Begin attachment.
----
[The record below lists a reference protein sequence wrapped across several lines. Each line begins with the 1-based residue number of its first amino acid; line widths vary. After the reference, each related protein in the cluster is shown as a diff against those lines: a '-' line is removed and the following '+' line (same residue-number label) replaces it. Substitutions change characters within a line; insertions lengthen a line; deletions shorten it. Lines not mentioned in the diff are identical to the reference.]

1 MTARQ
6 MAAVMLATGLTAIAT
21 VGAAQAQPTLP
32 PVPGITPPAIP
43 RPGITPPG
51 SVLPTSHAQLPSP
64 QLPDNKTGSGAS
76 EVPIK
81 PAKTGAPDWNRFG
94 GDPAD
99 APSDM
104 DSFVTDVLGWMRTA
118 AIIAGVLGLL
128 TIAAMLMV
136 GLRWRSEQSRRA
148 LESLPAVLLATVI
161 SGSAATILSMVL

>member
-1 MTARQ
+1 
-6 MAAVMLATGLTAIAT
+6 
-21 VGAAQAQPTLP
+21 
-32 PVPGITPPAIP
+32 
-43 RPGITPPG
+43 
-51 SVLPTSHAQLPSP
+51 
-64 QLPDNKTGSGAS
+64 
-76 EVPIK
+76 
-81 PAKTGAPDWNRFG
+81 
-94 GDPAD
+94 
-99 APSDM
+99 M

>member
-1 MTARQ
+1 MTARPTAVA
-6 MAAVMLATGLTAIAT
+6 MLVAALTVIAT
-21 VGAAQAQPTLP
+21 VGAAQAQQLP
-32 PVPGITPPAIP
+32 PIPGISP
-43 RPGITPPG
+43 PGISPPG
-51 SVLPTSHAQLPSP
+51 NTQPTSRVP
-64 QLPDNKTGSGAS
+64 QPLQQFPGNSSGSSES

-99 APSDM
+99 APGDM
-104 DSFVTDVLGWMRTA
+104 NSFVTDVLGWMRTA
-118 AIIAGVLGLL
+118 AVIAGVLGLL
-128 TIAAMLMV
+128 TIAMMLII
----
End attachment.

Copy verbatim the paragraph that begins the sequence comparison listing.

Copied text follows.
[The record below lists a reference protein sequence wrapped across several lines. Each line begins with the 1-based residue number of its first amino acid; line widths vary. After the reference, each related protein in the cluster is shown as a diff against those lines: a '-' line is removed and the following '+' line (same residue-number label) replaces it. Substitutions change characters within a line; insertions lengthen a line; deletions shorten it. Lines not mentioned in the diff are identical to the reference.]